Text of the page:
Top 5 Biggest Rip-Off Characters in Comic Book History, Part 2



Last time I covered just five examples of misappropriated characters in comic books, and by the end of it I realized that there are too many to contain in one list. Lo and behold, another arbitrary list of no consequence to anything.

But hey, it’s good, harmless fun, right? So let’s dive in like a fat kid belly flops in the public pool, and find out who’s the original gangsta and who’s the rip-off artist extraordinaire. Today is really exciting, as I have compiled a list even more epic than the last one. From Wolverine to the Avengers, and from the three baddest villains ever to one obvious swipe that may be the most shameful in all history…we’re calling out the biggest guns in comics, and you may just be surprised who’s the copycat in these match-ups.

As before, we will be basing these findings on the one true gauge of originality, which is publication date. The newer is the loser, the winner the beginner, so let’s get started.


5. Ripclaw vs. Wolverine
We all know our fan-favorite fuzzy little death machine first appeared back in the 70s in Incredible Hulk #181, so this may seem like a pointless entry. It’s not. There’s a valuable lesson to be learned here, one which Logan has been trying to teach us for decades: He’s the best there is at what he does. Period. The reason he is such is because any attempt to add badass blades to a warrior-type dude’s hands will result in a bastardization, plain and simple.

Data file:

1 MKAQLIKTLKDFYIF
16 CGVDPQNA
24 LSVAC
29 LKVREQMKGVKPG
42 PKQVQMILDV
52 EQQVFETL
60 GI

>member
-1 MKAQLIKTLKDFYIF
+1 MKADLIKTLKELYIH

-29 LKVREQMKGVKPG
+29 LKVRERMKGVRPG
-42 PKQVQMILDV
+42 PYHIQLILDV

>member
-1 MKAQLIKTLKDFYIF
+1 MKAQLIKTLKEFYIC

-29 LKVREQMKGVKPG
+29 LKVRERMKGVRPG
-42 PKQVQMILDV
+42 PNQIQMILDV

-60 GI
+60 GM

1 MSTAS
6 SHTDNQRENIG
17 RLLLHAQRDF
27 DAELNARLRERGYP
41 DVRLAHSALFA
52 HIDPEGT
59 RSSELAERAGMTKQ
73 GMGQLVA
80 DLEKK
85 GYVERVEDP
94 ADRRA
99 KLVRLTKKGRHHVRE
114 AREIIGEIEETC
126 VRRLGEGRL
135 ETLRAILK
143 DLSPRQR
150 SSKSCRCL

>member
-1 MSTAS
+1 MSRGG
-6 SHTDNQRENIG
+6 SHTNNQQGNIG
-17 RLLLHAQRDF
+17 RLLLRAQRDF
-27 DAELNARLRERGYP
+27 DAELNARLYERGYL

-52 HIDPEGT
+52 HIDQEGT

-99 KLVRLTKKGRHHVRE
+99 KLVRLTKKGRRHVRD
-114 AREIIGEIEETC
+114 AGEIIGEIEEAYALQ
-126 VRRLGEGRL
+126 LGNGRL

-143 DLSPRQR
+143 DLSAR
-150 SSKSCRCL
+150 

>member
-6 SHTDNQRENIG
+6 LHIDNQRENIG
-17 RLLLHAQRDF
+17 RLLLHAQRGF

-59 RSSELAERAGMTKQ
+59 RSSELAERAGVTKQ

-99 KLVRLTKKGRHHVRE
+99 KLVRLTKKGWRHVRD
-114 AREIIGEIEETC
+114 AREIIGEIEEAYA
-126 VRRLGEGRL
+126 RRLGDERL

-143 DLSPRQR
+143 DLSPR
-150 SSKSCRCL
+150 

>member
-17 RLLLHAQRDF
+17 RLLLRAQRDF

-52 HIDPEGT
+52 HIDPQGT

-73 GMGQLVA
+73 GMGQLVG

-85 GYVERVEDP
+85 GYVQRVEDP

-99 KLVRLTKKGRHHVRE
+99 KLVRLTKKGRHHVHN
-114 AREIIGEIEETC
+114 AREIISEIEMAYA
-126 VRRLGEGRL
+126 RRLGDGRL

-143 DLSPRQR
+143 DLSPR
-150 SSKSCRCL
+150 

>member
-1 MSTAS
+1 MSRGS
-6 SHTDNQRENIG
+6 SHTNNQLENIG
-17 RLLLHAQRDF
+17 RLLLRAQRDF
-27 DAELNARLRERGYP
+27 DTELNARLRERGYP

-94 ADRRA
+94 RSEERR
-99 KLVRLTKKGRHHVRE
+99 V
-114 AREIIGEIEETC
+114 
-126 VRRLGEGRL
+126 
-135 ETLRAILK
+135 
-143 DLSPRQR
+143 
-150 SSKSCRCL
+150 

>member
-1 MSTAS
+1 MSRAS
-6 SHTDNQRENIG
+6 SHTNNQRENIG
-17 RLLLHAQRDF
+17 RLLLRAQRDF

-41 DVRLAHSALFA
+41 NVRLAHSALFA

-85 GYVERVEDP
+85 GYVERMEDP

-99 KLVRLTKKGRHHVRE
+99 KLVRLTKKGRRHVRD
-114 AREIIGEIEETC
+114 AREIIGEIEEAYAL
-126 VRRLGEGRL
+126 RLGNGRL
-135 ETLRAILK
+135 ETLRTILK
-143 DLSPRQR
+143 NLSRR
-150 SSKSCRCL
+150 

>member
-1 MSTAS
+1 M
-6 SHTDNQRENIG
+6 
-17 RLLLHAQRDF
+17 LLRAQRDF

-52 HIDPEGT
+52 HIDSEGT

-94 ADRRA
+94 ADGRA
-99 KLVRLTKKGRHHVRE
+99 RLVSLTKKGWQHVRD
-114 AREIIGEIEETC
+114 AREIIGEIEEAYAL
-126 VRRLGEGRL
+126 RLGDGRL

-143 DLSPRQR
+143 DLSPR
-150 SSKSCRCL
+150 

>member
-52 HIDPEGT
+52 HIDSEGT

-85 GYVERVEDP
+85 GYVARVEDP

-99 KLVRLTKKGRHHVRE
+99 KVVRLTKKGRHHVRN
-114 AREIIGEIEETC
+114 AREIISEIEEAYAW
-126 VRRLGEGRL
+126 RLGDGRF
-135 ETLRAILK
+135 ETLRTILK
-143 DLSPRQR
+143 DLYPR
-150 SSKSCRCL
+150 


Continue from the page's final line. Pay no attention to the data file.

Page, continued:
Alas, that is exactly what happened in 1992 when Marc Silvestri and Eric Silvestri created Image Comics’ Cyber Force, which really was just a team of watered-down X-Men. But the worst case here is Ripclaw, who has the unfortunate role of being the lame X-Men’s lame Wolverine, stripped of anything that made Wolverine relevant like his past, his loves and relationships, leaving only the “cool” aspect, which really isn’t even that damn cool without the deep character traits of the old Canucklehead.

Rip-Off Artist: Image


4. Captain America vs. Agent America
Have I mentioned how much Rob Liefeld sucks for making a career out of shameless identity theft of superheroes? It’s quite silly, when you go back and look at his list of creations. Nearly every one can be mirrored with a Marvel hero, or in the case of last week’s rip-off artist, Deadpool, a mimic of DC’s Deathstroke the Terminator.

This guy takes the star-spangled cake. Agent America was one of Liefeld’s “original” properties designed to help launch his Awesome Comics line back in the late 90s. That was his third or fourth failed publishing attempt. Agent America was lifted by Liefeld to continue what he thought were great Captain America stories he didn’t get to use in the latter’s books. Now, a genuine artist would just move on and create something new and fresh, but Mr. Liefeld is no genuine artist. He’s all about the Benjamins, folks. Hence, this abomination and assault on the eyes of anyone who values the beauty of a unique character like Captain America.

Rip-Off Artist: Rob Liefeld


3. Darkseid vs. Apocalypse vs. Thanos